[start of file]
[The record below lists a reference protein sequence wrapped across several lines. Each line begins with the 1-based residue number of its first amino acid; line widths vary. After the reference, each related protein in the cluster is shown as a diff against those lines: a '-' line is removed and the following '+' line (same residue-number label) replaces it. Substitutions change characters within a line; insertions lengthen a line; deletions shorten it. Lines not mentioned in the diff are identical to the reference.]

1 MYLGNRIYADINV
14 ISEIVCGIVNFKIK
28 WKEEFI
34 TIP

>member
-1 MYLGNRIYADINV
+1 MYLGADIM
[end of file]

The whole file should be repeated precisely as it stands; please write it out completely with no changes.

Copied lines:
[The record below lists a reference protein sequence wrapped across several lines. Each line begins with the 1-based residue number of its first amino acid; line widths vary. After the reference, each related protein in the cluster is shown as a diff against those lines: a '-' line is removed and the following '+' line (same residue-number label) replaces it. Substitutions change characters within a line; insertions lengthen a line; deletions shorten it. Lines not mentioned in the diff are identical to the reference.]

1 MYLGNRIYADINV
14 ISEIVCGIVNFKIK
28 WKEEFI
34 TIP

>member
-1 MYLGNRIYADINV
+1 MYLGADIM